In light of the decision and Tennessee’s abortion policies, a junior being kept anonymous for health privacy reasons said she is considering scheduling immediate health procedures in case of future reproductive health needs.

“I, and many other women, am considering making a semi-permanent decision to get an IUD or an implant—subjecting my body to hormones and chemicals it does not need—for fear that I will not be able to access proper care if I find myself in a situation where I need emergency contraception,” the student said.

Sophomore Dylan Garwick criticized the verdict and offered several alternatives to outlawing abortion which he thinks are more effective for lowering abortion rates, including comprehensive sex education, increased access to birth control and contraceptives and addressing sexual assault at the systemic level.

“Whatever happened to the concepts of severability or stare decisis?” Garwick said in a message to The Hustler. “Today is going to go down in history books as one at which people look back and ask, ‘Wow, why did they ever do that?’”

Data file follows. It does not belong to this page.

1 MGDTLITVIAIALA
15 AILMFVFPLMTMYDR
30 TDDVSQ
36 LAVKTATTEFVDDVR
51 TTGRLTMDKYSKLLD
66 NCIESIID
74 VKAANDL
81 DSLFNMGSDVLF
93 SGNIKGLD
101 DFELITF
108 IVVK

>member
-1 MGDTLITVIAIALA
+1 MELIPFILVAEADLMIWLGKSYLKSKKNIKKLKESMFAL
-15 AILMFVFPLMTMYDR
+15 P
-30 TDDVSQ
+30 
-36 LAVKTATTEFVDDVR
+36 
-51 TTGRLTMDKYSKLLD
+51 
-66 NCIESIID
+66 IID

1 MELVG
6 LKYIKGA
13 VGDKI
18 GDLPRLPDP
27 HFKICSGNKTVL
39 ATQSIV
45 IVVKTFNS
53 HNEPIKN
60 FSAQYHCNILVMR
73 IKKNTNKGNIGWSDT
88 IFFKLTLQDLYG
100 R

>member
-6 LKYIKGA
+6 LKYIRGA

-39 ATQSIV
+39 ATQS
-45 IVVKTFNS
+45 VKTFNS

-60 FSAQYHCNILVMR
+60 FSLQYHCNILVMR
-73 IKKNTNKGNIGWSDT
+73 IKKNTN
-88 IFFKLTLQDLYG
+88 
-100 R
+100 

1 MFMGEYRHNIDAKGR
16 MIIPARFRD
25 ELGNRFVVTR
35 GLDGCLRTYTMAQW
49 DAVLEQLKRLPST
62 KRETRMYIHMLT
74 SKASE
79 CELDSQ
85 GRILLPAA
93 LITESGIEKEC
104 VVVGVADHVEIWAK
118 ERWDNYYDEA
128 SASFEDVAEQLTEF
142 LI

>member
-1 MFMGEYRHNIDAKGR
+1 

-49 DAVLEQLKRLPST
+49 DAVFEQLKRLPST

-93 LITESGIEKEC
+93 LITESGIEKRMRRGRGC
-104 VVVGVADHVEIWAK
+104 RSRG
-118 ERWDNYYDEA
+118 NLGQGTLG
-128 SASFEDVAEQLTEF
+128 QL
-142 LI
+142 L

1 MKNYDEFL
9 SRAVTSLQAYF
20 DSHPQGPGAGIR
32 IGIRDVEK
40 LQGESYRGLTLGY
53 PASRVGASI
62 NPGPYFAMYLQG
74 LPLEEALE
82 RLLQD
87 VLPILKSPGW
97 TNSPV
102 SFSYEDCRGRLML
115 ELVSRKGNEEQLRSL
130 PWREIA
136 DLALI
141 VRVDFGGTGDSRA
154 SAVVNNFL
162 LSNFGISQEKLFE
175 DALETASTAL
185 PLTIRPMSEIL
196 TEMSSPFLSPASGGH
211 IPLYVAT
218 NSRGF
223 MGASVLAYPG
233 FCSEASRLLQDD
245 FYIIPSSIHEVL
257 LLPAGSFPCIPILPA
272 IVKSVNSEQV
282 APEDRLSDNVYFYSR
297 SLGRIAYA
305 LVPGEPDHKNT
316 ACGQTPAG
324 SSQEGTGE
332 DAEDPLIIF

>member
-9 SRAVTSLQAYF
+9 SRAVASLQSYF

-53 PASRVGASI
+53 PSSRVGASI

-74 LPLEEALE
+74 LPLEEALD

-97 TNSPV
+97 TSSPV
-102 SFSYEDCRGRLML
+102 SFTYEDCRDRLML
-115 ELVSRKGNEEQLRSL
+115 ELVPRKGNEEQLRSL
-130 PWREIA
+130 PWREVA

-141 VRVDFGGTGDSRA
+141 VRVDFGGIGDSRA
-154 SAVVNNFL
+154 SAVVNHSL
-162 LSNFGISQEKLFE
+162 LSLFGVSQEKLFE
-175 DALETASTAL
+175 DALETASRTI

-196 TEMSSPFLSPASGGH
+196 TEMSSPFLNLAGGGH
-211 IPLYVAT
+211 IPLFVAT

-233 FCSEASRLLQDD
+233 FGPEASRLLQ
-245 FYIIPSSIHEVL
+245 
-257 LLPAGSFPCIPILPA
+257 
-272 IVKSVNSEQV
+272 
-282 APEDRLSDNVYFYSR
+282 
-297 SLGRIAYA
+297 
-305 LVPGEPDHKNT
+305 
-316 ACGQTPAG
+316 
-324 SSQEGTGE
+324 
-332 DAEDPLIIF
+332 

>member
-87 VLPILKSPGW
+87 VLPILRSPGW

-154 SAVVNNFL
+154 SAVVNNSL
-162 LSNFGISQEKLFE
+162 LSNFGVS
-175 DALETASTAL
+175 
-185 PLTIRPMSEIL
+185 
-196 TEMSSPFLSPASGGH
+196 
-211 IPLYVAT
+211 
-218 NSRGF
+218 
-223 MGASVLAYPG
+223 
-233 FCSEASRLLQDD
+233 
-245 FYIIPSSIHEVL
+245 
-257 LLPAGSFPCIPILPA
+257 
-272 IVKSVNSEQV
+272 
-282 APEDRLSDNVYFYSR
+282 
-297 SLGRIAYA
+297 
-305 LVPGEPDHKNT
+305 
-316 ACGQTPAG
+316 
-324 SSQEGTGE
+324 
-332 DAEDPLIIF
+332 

Reber offered avenues for concerned students to take action. 

“Volunteer and donate to local organizations such as Planned Parenthood of Middle TN, Healthy and Free TN, and abortion funds. Protest and join rallies in the cities closest to you. Call your elected officials. Reach out to VCD and other student orgs at Vanderbilt, such as PP Generation Action, to help you facilitate your needs,” Reber said. 

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About the Contributors
Brina Ratangee
Brina Ratangee, Editorial Director
Brina Ratangee ('24) is a student in the College of Arts and Science majoring in medicine, health & society and neuroscience. She previously served as News Editor. When not writing for The Hustler, she enjoys trivia nights, solving NYT crosswords and biking around Nashville. You can reach her at [email protected].
Danni Chacon
Danni Chacon, Staff Writer
Danni Chacon ('25) is from Orlando, Fla., and is majoring in political science and Latin America studies in the College of Arts and Science. In her free time, she enjoys doing outdoor activities, such as running, swimming and hiking. You can reach her at [email protected].